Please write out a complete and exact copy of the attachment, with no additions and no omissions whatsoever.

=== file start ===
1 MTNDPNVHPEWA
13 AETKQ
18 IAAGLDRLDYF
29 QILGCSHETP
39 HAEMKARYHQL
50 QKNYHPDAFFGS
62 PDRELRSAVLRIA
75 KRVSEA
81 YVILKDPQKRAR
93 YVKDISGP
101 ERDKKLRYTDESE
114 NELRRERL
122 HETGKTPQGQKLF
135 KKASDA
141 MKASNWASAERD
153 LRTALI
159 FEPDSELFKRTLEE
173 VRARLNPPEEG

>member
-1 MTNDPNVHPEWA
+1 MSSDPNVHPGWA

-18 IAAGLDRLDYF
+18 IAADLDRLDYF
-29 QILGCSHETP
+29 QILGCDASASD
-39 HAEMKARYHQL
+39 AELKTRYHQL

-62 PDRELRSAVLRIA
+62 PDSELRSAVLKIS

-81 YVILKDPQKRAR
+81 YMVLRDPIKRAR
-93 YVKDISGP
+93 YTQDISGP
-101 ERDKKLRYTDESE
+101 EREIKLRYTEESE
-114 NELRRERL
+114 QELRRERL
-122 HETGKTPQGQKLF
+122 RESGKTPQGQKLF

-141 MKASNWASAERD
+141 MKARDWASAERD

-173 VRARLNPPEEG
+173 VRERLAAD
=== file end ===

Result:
1 MTNDPNVHPEWA
13 AETKQ
18 IAAGLDRLDYF
29 QILGCSHETP
39 HAEMKARYHQL
50 QKNYHPDAFFGS
62 PDRELRSAVLRIA
75 KRVSEA
81 YVILKDPQKRAR
93 YVKDISGP
101 ERDKKLRYTDESE
114 NELRRERL
122 HETGKTPQGQKLF
135 KKASDA
141 MKASNWASAERD
153 LRTALI
159 FEPDSELFKRTLEE
173 VRARLNPPEEG

>member
-1 MTNDPNVHPEWA
+1 MSSDPNVHPGWA

-18 IAAGLDRLDYF
+18 IAADLDRLDYF
-29 QILGCSHETP
+29 QILGCDASASD
-39 HAEMKARYHQL
+39 AELKTRYHQL

-62 PDRELRSAVLRIA
+62 PDSELRSAVLKIS

-81 YVILKDPQKRAR
+81 YMVLRDPIKRAR
-93 YVKDISGP
+93 YTQDISGP
-101 ERDKKLRYTDESE
+101 EREIKLRYTEESE
-114 NELRRERL
+114 QELRRERL
-122 HETGKTPQGQKLF
+122 RESGKTPQGQKLF

-141 MKASNWASAERD
+141 MKARDWASAERD

-173 VRARLNPPEEG
+173 VRERLAAD